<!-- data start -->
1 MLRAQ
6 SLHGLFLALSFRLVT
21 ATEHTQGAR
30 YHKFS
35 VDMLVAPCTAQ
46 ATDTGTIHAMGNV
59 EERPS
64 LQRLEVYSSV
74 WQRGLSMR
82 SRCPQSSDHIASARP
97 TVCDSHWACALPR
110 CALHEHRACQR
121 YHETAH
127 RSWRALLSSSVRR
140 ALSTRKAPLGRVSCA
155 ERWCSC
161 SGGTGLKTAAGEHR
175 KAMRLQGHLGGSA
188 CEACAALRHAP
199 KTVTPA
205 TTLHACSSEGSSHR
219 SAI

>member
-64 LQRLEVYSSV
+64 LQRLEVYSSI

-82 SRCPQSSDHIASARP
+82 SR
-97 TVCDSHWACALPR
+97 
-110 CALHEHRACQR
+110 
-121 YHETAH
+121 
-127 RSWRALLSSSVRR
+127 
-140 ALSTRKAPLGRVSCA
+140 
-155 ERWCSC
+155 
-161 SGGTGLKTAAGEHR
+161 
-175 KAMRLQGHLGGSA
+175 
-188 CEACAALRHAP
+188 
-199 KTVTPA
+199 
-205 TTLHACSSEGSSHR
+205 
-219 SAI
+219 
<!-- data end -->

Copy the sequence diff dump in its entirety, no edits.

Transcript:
1 MLRAQ
6 SLHGLFLALSFRLVT
21 ATEHTQGAR
30 YHKFS
35 VDMLVAPCTAQ
46 ATDTGTIHAMGNV
59 EERPS
64 LQRLEVYSSV
74 WQRGLSMR
82 SRCPQSSDHIASARP
97 TVCDSHWACALPR
110 CALHEHRACQR
121 YHETAH
127 RSWRALLSSSVRR
140 ALSTRKAPLGRVSCA
155 ERWCSC
161 SGGTGLKTAAGEHR
175 KAMRLQGHLGGSA
188 CEACAALRHAP
199 KTVTPA
205 TTLHACSSEGSSHR
219 SAI

>member
-64 LQRLEVYSSV
+64 LQRLEVYSSI

-82 SRCPQSSDHIASARP
+82 SR
-97 TVCDSHWACALPR
+97 
-110 CALHEHRACQR
+110 
-121 YHETAH
+121 
-127 RSWRALLSSSVRR
+127 
-140 ALSTRKAPLGRVSCA
+140 
-155 ERWCSC
+155 
-161 SGGTGLKTAAGEHR
+161 
-175 KAMRLQGHLGGSA
+175 
-188 CEACAALRHAP
+188 
-199 KTVTPA
+199 
-205 TTLHACSSEGSSHR
+205 
-219 SAI
+219 